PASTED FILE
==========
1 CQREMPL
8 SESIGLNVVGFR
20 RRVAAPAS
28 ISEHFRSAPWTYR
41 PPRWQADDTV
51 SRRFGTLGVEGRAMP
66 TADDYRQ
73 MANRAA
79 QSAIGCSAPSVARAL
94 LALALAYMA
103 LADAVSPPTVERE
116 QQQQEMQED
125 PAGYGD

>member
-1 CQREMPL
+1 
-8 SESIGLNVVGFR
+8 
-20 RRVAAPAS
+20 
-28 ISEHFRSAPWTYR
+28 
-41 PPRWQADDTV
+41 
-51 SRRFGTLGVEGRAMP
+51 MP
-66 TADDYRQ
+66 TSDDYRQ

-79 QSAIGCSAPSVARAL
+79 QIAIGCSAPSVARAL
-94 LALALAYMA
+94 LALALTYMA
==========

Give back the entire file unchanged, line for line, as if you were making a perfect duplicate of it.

1 CQREMPL
8 SESIGLNVVGFR
20 RRVAAPAS
28 ISEHFRSAPWTYR
41 PPRWQADDTV
51 SRRFGTLGVEGRAMP
66 TADDYRQ
73 MANRAA
79 QSAIGCSAPSVARAL
94 LALALAYMA
103 LADAVSPPTVERE
116 QQQQEMQED
125 PAGYGD

>member
-1 CQREMPL
+1 
-8 SESIGLNVVGFR
+8 
-20 RRVAAPAS
+20 
-28 ISEHFRSAPWTYR
+28 
-41 PPRWQADDTV
+41 
-51 SRRFGTLGVEGRAMP
+51 MP
-66 TADDYRQ
+66 TSDDYRQ

-79 QSAIGCSAPSVARAL
+79 QIAIGCSAPSVARAL
-94 LALALAYMA
+94 LALALTYMA